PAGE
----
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1998 OASIS Annual Report

By Steve Bartlett

The year of 1998 featured several milestones in space development, including launch of the first elements of the International Space Station, discovery of large deposits of water at the lunar poles, launch of the advanced Deep Space 1 science probe, and the return to space of U.S. Senator and Mercury astronaut John Glenn. OASIS took advantage of this activity and used its unique mix of talents to promote human space settlement throughout the year. Our efforts focused on educating the public on space development activities and maintaining member involvement with fun activities.

OASIS's public education efforts included staffing booths at local science fiction conventions, giving lectures on space-related topics, and promoting space-related Internet websites. For the fourth year in a row, OASIS provided a visible presence at the local LOSCON science fiction convention. Besides staffing a membership and information booth at the convention, our members talked on several space-related panels and met with people interested in becoming space activists themselves. The space talks ranged from hands-on craft classes ("How Would You Build A Spaceship?") to the latest missions to Mars, commercial space development ("How To Make a Buck in Space"), reusable launch vehicles, and space tourism. The booth garnered considerable attention with its regular "Take a Piece of Mars" promotion.

Its success at the LOSCON conventions over the past few years gained OASIS the reputation of being the local source for space speakers. As a result, the organizers of two other conventions, Gallifrey and Agamemcon, invited OASIS to provide space-related programming for these conventions, as well as to have booths at the conventions. Our people once again met the challenge with numerous speakers and activities for convention attendees.

Our Internet-related educational activities spread the space development message to a world audience on a number of fronts. OASIS secretary Robert Gounley updated his large and invaluable list of websites promoting space work. Our own website ( informed both members and non-members of space activities in the Greater Los Angeles area and beyond. Since its inception in late 1996, this site has attracted over 400,000 "hits." Numerous people have contacted OASIS via email with inquiries about space missions, history, and areas where they might have a say in human development of space.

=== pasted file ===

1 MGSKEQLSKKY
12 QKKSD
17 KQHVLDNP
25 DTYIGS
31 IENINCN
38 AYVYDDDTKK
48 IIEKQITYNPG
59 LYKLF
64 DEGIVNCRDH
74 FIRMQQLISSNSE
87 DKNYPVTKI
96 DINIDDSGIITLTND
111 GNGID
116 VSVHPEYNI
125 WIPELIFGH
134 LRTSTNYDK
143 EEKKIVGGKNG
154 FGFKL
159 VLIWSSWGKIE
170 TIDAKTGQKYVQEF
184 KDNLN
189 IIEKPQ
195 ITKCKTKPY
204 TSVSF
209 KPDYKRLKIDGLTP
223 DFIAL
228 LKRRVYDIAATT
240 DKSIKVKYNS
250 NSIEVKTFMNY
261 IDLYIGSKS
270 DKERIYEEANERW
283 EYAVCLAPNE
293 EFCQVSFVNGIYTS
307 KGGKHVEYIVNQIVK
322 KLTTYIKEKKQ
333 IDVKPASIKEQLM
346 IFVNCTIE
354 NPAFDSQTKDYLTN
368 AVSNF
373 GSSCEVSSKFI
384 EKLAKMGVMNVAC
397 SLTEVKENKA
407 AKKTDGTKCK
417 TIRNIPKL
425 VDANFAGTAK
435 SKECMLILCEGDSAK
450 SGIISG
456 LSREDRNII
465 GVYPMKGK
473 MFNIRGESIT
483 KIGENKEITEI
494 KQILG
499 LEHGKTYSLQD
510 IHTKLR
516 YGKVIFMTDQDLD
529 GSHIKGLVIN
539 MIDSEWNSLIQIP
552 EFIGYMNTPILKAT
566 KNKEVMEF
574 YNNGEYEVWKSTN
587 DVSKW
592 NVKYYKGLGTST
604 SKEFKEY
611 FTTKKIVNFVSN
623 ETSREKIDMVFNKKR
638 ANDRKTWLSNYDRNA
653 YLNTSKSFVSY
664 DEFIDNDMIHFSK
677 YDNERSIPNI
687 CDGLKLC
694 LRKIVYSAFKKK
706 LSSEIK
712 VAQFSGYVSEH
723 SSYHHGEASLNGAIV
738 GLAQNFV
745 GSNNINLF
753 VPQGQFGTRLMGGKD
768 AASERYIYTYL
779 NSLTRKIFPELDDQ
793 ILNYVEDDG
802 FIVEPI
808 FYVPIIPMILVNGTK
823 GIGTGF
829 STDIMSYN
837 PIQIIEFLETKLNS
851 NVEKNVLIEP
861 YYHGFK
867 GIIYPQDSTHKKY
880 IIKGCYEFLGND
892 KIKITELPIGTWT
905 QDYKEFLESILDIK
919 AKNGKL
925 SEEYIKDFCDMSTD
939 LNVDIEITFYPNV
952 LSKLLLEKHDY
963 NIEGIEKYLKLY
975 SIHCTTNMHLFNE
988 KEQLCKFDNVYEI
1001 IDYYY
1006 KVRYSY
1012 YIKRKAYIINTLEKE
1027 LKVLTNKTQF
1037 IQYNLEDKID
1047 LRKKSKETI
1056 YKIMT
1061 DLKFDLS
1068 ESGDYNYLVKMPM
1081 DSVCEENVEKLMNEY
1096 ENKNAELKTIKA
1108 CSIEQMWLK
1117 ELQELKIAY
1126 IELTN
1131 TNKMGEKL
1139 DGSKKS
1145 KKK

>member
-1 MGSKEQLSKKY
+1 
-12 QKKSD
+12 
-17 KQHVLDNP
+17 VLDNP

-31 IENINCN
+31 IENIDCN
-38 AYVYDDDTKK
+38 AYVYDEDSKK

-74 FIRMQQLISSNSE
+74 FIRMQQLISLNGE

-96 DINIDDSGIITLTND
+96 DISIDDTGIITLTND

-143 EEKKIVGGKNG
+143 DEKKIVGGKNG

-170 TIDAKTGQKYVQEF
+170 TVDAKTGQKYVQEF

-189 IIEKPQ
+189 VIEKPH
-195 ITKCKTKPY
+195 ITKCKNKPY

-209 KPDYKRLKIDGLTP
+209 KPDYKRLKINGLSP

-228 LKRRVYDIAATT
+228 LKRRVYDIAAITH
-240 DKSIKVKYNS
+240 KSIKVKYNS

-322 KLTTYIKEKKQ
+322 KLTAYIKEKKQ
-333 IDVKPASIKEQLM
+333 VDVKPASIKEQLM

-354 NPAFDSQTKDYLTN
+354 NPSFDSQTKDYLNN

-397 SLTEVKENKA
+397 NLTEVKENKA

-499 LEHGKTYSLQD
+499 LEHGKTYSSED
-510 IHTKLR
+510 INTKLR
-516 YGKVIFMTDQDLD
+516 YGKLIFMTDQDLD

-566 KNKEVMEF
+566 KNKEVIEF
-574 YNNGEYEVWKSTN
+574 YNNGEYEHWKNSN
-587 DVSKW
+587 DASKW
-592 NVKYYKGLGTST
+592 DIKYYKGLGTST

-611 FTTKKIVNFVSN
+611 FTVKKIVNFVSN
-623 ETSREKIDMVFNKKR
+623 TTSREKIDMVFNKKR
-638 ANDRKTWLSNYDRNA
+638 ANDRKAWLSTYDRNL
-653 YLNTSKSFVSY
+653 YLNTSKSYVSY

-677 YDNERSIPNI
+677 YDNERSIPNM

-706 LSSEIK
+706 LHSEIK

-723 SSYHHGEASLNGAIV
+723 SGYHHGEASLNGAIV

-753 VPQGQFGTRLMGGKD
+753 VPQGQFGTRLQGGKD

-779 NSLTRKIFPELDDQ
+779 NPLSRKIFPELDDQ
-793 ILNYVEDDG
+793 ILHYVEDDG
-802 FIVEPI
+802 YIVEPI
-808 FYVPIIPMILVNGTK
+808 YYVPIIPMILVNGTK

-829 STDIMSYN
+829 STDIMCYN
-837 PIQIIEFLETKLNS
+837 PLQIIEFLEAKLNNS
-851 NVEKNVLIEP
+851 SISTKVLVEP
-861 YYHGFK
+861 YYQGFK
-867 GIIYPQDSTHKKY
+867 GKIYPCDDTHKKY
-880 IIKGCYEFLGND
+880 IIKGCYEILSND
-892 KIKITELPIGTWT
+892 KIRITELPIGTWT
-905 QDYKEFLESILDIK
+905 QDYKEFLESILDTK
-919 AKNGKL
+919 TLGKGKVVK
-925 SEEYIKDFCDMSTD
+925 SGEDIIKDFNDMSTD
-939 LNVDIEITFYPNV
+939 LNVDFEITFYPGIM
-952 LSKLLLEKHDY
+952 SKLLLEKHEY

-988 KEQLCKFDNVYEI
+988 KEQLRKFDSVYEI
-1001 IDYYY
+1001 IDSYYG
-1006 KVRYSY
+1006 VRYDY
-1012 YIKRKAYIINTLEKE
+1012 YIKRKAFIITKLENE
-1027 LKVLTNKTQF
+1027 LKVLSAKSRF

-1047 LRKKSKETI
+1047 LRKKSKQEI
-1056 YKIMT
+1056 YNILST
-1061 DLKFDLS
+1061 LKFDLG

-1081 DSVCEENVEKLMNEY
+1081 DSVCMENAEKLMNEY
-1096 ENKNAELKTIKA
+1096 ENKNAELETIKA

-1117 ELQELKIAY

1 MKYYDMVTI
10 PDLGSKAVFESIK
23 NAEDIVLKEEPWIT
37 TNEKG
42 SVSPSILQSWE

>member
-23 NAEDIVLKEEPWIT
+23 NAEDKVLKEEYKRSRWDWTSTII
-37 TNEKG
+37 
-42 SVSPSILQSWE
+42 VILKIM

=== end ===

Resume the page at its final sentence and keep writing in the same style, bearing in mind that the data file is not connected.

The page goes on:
OASIS reached a milestone of its own in 1998 when the organization turned twenty years old. To celebrate, the group held a gala reunion and anniversary party, attended by dozens of current and past group members, including the chapter's founder, Terry Savage. A local weekly news magazine, The New Times, devoted its cover article to the event and the group's work ("Red Tarzana," by Glenn Gaslin.)

The Los Angeles chapter realized long ago that all work and no play would quickly wear out even the most ardent of space activists. To maintain our members' interests in 1998, OASIS provided its members with numerous fun activities, including tours of the Lockheed-Martin X-33 reusable flying testbed assembly facility, the Microcosm Scorpius rocket assembly facility, and the NASA Jet Propulsion Laboratory; launch parties to view orbital flights out of Vandenberg Air Force Base; and a special invitation to view the launch of the Deep Space 1 mission. In addition, the group enjoyed several parties and get-togethers after our monthly board meetings.

Besides these visible efforts, OASIS continued its space settlement work by its involvement with various space-related organizations (e.g., the California Space Development Council the Planetary Society, the Los Angeles Science Fantasy Society, the Space Frontier Foundation, the Reaction Research Society, and the NSS Board of Directors.) Finally, we kept our members informed with our newsletter, Odyssey, and our telephone hotline (310/364-2290).

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